Suggested Reading for the Month:

Celebration of Discipline by Richard Foster

The Spiritual Exercises of St. Ignatius of Loyola

The Rule of St. Benedict

St. Francis of Assisi is a model for us not only of what it looks like to follow hard after Jesus but also how we can celebrate the disciplines that have been passed down to us and become the church that we long for, even among people who’ve given up on “church.”  Our communities should be places where people can detox, where that be from alcohol, tobacco, gluttony, shopping, or gossip.  We long for a space that tips us toward goodness rather than away from it, where we can pick up new habits – holy habits – as we are formed into a new creation, transformed by God.

It was the line, “We have to create an environment where it is easier to be good,” that reminded me of what I’ve heard from friends and their experiences at Christian camps.  Camp Crossroads is a place I’ve spent many summers attending as a camper and subsequent summers volunteering and working as staff.  In both situations, friends were aware that this was a good place, and that it was easy to be a good person (or Christian) at camp.

Camp Crossroads is to be commended for this.  The Christian community that it is, built by many people who have worked long and laborious hours over many years, alongside much prayer, has continued to flourish since its inception in the early 1980s.

Campers and staff have daily disciplines: meals together (with very delicious food), morning exercises, breakfast devotions (“Wheaties from the Word” though I think it’s called something else now), staff prayer, PQT (personal quiet time), morning chapel, “lets talk time” (group discussion on chapel), evening chapel, and every activity under the sun (and moon) filled with fun, laughter, and skills building together.

Teenage campers, particularly those from non-churched homes, can more clearly see a dichotomy between the “world of fun” at camp and outside camp.  Younger staff, myself included, have expressed that they feel this difference too.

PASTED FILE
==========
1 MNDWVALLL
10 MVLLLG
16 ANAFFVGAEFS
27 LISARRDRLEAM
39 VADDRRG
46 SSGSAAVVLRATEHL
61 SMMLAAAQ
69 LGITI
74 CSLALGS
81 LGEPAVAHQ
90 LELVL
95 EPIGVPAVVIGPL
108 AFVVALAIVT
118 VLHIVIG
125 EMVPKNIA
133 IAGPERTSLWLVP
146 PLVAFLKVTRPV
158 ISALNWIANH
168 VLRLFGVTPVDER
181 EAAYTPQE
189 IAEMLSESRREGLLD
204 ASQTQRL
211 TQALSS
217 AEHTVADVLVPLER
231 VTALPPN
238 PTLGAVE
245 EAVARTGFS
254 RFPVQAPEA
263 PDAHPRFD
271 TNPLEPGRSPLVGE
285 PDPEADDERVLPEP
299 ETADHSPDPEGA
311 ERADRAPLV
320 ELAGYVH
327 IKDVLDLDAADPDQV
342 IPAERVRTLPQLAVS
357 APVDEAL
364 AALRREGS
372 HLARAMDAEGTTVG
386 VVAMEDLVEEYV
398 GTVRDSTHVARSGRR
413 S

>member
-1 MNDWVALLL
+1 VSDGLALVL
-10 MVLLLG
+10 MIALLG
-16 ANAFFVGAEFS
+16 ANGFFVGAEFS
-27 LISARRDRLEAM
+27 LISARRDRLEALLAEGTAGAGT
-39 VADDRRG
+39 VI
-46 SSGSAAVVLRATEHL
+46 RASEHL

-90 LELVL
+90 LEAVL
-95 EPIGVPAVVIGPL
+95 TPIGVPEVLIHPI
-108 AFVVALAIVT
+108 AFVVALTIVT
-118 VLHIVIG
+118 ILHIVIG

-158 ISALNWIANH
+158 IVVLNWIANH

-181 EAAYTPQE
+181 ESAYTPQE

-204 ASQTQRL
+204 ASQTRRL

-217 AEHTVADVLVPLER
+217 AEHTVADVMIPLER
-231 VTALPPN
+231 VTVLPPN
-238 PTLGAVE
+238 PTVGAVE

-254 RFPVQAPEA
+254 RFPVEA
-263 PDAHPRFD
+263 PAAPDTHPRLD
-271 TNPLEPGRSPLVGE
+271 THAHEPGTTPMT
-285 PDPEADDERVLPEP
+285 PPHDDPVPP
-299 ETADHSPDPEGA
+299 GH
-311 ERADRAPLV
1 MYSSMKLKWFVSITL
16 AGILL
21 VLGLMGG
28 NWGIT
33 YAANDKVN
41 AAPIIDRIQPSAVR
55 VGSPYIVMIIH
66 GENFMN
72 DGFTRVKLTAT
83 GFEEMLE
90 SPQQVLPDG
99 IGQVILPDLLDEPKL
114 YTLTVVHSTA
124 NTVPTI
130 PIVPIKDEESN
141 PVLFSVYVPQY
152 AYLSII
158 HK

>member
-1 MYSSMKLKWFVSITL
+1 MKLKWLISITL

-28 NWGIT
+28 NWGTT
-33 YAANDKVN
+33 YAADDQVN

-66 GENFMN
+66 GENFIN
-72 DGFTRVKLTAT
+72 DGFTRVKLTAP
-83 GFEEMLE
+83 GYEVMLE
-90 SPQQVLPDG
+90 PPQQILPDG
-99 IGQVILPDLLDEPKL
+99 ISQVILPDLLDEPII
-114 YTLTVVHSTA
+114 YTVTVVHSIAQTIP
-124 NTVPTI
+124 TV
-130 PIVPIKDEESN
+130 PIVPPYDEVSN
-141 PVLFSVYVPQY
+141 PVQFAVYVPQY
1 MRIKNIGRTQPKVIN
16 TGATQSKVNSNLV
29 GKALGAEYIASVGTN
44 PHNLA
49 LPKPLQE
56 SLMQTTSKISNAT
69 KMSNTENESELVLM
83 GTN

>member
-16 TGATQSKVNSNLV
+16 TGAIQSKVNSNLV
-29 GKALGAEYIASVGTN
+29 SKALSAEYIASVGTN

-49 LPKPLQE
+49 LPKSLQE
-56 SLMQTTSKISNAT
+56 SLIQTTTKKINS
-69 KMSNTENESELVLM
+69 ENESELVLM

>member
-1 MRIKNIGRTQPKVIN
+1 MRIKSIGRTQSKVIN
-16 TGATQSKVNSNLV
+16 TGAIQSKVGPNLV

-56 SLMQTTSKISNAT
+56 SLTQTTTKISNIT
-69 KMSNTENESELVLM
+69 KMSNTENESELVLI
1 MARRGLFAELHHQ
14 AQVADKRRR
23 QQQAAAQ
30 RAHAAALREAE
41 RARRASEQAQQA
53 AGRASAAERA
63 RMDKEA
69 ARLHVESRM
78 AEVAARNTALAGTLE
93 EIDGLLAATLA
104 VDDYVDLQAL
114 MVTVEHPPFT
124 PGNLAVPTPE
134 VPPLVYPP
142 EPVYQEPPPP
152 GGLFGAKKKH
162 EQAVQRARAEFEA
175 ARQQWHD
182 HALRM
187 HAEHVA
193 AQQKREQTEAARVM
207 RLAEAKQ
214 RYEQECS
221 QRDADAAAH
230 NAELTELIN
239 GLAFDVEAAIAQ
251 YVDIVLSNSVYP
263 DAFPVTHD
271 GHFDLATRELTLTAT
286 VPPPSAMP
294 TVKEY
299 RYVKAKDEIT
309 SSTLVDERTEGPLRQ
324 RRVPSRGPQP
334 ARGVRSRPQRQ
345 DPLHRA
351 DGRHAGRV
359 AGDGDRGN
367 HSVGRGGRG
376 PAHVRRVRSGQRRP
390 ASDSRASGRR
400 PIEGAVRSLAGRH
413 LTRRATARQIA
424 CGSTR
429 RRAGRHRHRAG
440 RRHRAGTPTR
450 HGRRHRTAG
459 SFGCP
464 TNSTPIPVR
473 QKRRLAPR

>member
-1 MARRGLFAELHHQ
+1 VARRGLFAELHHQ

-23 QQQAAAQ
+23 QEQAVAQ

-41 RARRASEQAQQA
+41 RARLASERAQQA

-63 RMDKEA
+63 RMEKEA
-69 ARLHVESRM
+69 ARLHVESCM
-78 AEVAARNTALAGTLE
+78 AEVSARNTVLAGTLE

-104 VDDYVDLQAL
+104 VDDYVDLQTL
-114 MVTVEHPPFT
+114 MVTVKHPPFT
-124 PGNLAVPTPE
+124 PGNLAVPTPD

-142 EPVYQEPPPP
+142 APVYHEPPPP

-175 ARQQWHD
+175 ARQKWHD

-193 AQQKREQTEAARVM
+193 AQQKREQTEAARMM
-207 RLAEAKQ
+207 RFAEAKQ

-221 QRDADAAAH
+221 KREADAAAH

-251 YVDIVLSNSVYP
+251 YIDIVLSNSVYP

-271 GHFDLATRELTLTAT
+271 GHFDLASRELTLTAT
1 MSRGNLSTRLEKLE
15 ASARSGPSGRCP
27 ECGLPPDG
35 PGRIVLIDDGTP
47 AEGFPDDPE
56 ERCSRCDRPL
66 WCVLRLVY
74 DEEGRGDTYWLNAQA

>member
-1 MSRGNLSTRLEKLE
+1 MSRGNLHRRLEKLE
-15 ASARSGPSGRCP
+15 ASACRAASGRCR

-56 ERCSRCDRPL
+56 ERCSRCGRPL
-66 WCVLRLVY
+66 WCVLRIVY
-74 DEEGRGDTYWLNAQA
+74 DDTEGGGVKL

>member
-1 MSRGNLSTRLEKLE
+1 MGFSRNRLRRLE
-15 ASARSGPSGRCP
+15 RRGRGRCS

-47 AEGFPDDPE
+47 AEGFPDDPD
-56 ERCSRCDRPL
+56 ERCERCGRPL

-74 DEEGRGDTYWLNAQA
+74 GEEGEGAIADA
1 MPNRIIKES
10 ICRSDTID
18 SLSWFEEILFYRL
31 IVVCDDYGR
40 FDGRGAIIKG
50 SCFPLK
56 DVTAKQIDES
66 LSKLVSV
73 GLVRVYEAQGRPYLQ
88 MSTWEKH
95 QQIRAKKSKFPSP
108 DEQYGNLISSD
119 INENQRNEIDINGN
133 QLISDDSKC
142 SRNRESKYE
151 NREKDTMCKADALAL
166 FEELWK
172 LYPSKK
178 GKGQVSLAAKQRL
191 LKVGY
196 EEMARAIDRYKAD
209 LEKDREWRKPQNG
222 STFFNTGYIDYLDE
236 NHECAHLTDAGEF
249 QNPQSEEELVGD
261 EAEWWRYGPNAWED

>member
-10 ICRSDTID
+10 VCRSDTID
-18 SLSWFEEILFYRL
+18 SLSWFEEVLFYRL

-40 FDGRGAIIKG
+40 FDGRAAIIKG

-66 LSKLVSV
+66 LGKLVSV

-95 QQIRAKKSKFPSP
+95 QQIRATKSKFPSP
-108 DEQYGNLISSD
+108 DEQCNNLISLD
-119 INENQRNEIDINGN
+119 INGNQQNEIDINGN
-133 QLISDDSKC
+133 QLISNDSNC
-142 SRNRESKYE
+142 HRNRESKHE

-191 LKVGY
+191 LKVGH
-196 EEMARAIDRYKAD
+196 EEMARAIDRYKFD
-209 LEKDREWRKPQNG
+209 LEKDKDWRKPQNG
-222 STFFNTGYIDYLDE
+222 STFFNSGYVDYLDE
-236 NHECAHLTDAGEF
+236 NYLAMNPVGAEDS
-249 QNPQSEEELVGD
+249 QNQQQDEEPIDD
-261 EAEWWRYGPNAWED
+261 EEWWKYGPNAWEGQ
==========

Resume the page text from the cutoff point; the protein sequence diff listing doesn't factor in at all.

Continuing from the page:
Friends often lament that they will leave, afraid that their lives will fall back to patterns that they would rather not follow.  They recognize that there is a better way to live, that Jesus really is an important guy (i.e. God), that He really did show us a better way to live, and that another world is possible (i.e. the Kingdom of God).

The difficulty here is that camp is a short-term, intense, 1 week experience at camp.  Patterns, relationships, and disciplines are quickly formed by the community.  Leaving camp usually entails a descent from a “spiritual high”.

There are many reasons for this; two obvious ones: they cease following patterns (disciplines) that were making them into better disciples,s and they leave the community that helped them become better disciples.

Enter the local church.  Churches often have Sunday Services, Small Groups/Bible study meetings once weekly, Youth group meetings once a week.  Some churches are successful with creating a space for youths to enter into disciplines and patterns that help form them as people in the Christian community.

But for the Church overall (this would include Christian camps): people, Christian or not, recognize that their lives could be better and, indeed, that the world could be better.  Toward the end of the fourth chapter of Paul’s letter to the church in Ephesus, the dichotomy I mentioned earlier is made quite plain – though it sounds somewhat awkward for our ‘modern’ ears.